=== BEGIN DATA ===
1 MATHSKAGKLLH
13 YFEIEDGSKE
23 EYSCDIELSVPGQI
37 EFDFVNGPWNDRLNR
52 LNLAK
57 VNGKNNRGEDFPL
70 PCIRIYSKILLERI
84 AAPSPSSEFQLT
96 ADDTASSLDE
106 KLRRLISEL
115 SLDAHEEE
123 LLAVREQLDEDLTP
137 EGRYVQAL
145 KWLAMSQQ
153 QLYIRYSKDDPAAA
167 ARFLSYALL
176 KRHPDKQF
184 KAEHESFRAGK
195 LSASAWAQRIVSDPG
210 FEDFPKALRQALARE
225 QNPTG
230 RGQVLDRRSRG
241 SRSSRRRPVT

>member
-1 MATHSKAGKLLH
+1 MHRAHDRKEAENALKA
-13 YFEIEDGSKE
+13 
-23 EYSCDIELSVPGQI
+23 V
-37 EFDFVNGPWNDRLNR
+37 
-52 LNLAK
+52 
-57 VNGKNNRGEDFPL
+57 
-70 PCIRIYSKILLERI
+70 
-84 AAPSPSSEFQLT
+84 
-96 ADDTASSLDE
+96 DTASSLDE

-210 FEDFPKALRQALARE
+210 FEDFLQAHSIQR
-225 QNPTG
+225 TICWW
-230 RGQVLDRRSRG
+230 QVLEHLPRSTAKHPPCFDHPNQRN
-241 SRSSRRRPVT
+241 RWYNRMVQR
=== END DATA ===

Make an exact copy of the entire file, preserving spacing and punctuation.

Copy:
1 MATHSKAGKLLH
13 YFEIEDGSKE
23 EYSCDIELSVPGQI
37 EFDFVNGPWNDRLNR
52 LNLAK
57 VNGKNNRGEDFPL
70 PCIRIYSKILLERI
84 AAPSPSSEFQLT
96 ADDTASSLDE
106 KLRRLISEL
115 SLDAHEEE
123 LLAVREQLDEDLTP
137 EGRYVQAL
145 KWLAMSQQ
153 QLYIRYSKDDPAAA
167 ARFLSYALL
176 KRHPDKQF
184 KAEHESFRAGK
195 LSASAWAQRIVSDPG
210 FEDFPKALRQALARE
225 QNPTG
230 RGQVLDRRSRG
241 SRSSRRRPVT

>member
-1 MATHSKAGKLLH
+1 MHRAHDRKEAENALKA
-13 YFEIEDGSKE
+13 
-23 EYSCDIELSVPGQI
+23 V
-37 EFDFVNGPWNDRLNR
+37 
-52 LNLAK
+52 
-57 VNGKNNRGEDFPL
+57 
-70 PCIRIYSKILLERI
+70 
-84 AAPSPSSEFQLT
+84 
-96 ADDTASSLDE
+96 DTASSLDE

-210 FEDFPKALRQALARE
+210 FEDFLQAHSIQR
-225 QNPTG
+225 TICWW
-230 RGQVLDRRSRG
+230 QVLEHLPRSTAKHPPCFDHPNQRN
-241 SRSSRRRPVT
+241 RWYNRMVQR